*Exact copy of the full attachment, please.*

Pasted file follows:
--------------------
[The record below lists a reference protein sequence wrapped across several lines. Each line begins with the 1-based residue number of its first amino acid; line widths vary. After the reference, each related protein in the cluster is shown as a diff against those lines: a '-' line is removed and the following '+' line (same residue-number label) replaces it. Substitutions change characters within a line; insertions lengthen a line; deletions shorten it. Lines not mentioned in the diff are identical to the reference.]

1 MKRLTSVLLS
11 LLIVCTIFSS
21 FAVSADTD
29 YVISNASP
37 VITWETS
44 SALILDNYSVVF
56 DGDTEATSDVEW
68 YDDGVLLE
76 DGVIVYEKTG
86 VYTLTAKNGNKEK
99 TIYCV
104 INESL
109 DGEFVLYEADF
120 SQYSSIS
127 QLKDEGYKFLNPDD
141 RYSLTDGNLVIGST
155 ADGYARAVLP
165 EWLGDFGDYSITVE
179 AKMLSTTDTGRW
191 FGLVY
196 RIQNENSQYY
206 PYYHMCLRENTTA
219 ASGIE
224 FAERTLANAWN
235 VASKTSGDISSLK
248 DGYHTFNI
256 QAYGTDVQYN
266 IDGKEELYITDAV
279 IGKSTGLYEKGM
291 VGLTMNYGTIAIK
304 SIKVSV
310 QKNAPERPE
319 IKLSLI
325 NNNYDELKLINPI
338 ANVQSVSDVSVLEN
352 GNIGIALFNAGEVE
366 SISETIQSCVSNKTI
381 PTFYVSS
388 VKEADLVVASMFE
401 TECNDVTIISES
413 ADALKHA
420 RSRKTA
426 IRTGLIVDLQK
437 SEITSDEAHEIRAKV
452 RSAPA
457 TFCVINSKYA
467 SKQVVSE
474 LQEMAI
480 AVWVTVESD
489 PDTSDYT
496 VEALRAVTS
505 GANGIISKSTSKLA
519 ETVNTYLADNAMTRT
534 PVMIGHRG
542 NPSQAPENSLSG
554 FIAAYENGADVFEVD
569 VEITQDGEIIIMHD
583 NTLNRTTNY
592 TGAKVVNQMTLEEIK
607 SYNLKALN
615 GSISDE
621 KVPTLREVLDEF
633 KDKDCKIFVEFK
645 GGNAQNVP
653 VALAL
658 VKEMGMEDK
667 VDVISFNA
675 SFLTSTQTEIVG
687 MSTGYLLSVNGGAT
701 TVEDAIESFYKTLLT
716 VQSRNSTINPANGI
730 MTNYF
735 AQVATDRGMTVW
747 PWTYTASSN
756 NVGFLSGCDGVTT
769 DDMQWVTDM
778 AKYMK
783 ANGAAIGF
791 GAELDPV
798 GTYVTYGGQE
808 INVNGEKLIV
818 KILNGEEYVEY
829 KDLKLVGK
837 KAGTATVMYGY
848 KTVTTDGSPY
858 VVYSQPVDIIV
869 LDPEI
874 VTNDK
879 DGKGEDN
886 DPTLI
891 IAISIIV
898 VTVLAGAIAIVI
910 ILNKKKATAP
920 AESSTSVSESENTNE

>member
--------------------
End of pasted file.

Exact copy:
[The record below lists a reference protein sequence wrapped across several lines. Each line begins with the 1-based residue number of its first amino acid; line widths vary. After the reference, each related protein in the cluster is shown as a diff against those lines: a '-' line is removed and the following '+' line (same residue-number label) replaces it. Substitutions change characters within a line; insertions lengthen a line; deletions shorten it. Lines not mentioned in the diff are identical to the reference.]

1 MKRLTSVLLS
11 LLIVCTIFSS
21 FAVSADTD
29 YVISNASP
37 VITWETS
44 SALILDNYSVVF
56 DGDTEATSDVEW
68 YDDGVLLE
76 DGVIVYEKTG
86 VYTLTAKNGNKEK
99 TIYCV
104 INESL
109 DGEFVLYEADF
120 SQYSSIS
127 QLKDEGYKFLNPDD
141 RYSLTDGNLVIGST
155 ADGYARAVLP
165 EWLGDFGDYSITVE
179 AKMLSTTDTGRW
191 FGLVY
196 RIQNENSQYY
206 PYYHMCLRENTTA
219 ASGIE
224 FAERTLANAWN
235 VASKTSGDISSLK
248 DGYHTFNI
256 QAYGTDVQYN
266 IDGKEELYITDAV
279 IGKSTGLYEKGM
291 VGLTMNYGTIAIK
304 SIKVSV
310 QKNAPERPE
319 IKLSLI
325 NNNYDELKLINPI
338 ANVQSVSDVSVLEN
352 GNIGIALFNAGEVE
366 SISETIQSCVSNKTI
381 PTFYVSS
388 VKEADLVVASMFE
401 TECNDVTIISES
413 ADALKHA
420 RSRKTA
426 IRTGLIVDLQK
437 SEITSDEAHEIRAKV
452 RSAPA
457 TFCVINSKYA
467 SKQVVSE
474 LQEMAI
480 AVWVTVESD
489 PDTSDYT
496 VEALRAVTS
505 GANGIISKSTSKLA
519 ETVNTYLADNAMTRT
534 PVMIGHRG
542 NPSQAPENSLSG
554 FIAAYENGADVFEVD
569 VEITQDGEIIIMHD
583 NTLNRTTNY
592 TGAKVVNQMTLEEIK
607 SYNLKALN
615 GSISDE
621 KVPTLREVLDEF
633 KDKDCKIFVEFK
645 GGNAQNVP
653 VALAL
658 VKEMGMEDK
667 VDVISFNA
675 SFLTSTQTEIVG
687 MSTGYLLSVNGGAT
701 TVEDAIESFYKTLLT
716 VQSRNSTINPANGI
730 MTNYF
735 AQVATDRGMTVW
747 PWTYTASSN
756 NVGFLSGCDGVTT
769 DDMQWVTDM
778 AKYMK
783 ANGAAIGF
791 GAELDPV
798 GTYVTYGGQE
808 INVNGEKLIV
818 KILNGEEYVEY
829 KDLKLVGK
837 KAGTATVMYGY
848 KTVTTDGSPY
858 VVYSQPVDIIV
869 LDPEI
874 VTNDK
879 DGKGEDN
886 DPTLI
891 IAISIIV
898 VTVLAGAIAIVI
910 ILNKKKATAP
920 AESSTSVSESENTNE

>member